Hmm, do we sense a trend here? Similar to what happened to the Steven Weber comedy last February, NBC is using the November sweeps to give its post-Friends sitcom Inside Schwartz a much-needed time-out. Though Schwartz, about an aspiring sportscaster (Breckin Meyer) with an athletics-themed fantasy life, remains the highest-rated new comedy among adults 18-49, the Peacock wants producers to start retooling. Explains NBC’s head of current programming Ted Frank, ”Our sense was that the show needed to make some course corrections…based on our reactions and what research was saying.” As a result, the fantasy sequences and sports-figure cameos have been scaled way back to give Schwartz a more ”universal appeal.” But even Frank admits that it’s an uphill battle to keep viewers tuned in at 8:30 p.m. ”This show is in a Dickens time period—it’s the best of time periods and the worst of time periods. You have the greatest lead-in, but Friends is so hot this season, you could even [air] any game of the World Series and it still would be falling off from Friends.” Unless Rachel was throwing out the first pitch.
Mild, Mild ‘West’
Sorry, Josh and Donna, West Wing creator Aaron Sorkin has no plans to relieve that sexual tension anytime soon. The two-time Emmy winner explained that he’d like to make the NBC drama sexier and more romantic, but he just can’t ”seem to pull the trigger on writing it. It’s been a two-and-a-half-year cold shower.” Not helping matters: He didn’t keep the home fires burning between the prostitute law student (Lisa Edelstein) and Sam (Rob Lowe), and Timothy Busfield’s Danny went missing in action before we ever saw a smitten C.J. (Allison Janney) give him that big exclusive. Asked when his characters will take that overdue trip to nookieville, the recently separated Sorkin shoots back, ”Not until I do.” Uh, more information than we needed there.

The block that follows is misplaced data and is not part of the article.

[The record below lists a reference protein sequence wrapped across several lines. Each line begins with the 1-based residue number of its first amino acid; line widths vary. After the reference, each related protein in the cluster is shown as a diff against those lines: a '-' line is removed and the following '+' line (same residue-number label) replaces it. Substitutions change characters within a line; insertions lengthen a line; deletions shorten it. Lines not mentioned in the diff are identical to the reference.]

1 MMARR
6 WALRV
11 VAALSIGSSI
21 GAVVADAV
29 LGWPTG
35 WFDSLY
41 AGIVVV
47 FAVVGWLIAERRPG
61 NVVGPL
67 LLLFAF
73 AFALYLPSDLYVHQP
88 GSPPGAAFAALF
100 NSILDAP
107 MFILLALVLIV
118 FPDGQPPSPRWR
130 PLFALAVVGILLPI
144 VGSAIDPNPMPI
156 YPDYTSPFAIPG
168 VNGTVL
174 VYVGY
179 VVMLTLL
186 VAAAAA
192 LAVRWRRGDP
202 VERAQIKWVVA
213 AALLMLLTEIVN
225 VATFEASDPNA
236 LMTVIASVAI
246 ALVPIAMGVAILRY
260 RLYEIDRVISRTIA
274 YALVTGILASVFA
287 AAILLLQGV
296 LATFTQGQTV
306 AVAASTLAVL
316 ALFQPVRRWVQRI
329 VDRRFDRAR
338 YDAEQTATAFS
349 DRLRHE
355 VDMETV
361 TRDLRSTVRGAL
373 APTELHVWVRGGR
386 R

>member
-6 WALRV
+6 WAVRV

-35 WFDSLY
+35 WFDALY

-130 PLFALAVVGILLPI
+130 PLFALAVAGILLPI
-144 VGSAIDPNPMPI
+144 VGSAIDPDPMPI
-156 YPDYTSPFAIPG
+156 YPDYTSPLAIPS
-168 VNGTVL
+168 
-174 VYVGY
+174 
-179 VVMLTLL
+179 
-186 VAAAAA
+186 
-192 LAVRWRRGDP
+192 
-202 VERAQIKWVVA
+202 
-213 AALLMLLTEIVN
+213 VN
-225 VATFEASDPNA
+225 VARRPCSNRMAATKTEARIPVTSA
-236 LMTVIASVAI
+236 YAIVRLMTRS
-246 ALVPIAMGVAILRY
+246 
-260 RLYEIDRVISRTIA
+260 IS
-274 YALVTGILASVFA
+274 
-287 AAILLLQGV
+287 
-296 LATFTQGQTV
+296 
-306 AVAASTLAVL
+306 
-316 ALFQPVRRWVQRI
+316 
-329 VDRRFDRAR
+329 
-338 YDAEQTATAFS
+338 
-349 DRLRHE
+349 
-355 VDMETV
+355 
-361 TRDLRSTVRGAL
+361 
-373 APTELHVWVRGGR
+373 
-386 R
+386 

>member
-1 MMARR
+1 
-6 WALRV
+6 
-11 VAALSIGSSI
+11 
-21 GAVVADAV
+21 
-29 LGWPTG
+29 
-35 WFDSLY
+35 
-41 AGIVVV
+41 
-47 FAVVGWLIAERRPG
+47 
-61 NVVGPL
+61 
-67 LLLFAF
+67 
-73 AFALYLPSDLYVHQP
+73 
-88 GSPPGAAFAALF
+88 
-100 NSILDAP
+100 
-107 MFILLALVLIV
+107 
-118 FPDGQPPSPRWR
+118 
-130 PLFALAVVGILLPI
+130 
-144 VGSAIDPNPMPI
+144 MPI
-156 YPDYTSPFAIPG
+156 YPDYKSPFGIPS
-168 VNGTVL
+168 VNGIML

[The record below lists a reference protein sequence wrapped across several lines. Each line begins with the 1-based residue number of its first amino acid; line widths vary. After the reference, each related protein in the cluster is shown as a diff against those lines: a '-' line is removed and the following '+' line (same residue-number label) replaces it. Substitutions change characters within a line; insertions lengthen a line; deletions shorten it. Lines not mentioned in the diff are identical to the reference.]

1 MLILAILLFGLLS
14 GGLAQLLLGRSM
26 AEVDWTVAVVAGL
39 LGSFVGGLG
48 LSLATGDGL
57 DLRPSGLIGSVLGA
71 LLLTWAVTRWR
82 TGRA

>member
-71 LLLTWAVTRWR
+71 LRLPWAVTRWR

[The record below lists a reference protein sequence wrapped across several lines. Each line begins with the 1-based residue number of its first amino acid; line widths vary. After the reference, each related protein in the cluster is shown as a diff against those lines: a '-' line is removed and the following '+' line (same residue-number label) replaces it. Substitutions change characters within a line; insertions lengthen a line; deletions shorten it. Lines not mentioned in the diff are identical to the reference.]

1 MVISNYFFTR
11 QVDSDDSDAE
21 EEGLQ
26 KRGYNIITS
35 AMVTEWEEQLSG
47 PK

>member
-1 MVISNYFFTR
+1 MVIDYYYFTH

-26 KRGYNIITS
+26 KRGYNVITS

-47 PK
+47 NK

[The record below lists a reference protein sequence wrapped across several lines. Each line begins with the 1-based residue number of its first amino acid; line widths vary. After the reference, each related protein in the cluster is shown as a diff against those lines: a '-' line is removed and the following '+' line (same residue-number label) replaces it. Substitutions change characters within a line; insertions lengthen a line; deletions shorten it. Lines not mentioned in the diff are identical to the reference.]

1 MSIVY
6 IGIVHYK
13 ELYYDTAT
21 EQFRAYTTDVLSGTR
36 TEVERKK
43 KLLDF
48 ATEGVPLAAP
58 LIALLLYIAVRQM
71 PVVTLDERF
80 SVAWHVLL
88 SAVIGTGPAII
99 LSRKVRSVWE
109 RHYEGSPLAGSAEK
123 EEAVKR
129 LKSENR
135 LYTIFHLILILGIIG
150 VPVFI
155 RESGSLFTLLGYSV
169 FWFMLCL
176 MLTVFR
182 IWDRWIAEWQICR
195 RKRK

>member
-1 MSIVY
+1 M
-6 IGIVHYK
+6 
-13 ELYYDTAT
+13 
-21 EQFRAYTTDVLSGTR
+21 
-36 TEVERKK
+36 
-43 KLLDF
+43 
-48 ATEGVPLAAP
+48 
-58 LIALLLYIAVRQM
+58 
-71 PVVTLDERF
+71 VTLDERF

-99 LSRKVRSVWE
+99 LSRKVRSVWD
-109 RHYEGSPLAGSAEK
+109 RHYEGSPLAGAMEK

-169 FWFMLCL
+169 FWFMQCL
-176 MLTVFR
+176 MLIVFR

Mick at Night
When it comes to finding an audience on Thursdays, ABC can’t get no satisfaction. Maybe now it will: ABC is giving Primetime Thursday the night off on Thanksgiving to air Being Mick, an hour-long documentary directed by Kevin MacDonald (One Day in September) that shows a year in the life of Rolling Stones singer Mick Jagger, who even shot some of the footage himself. ”It’s something I’ve been wanting to do for a while—a documentary on the life of a music star,” says ABC head of specials Andrea Wong. ”Having seen Madonna’s Truth or Dare, I wondered whether we could do something like that for TV.” Among the rockin’ moments caught on tape is Jagger reflecting on tabloid accounts of his busy dating life, to which daughter Jade Jagger quips: ”Don’t bring anyone younger than me.” Says Wong of the special, ”It’s pretty incredible and really intimate.”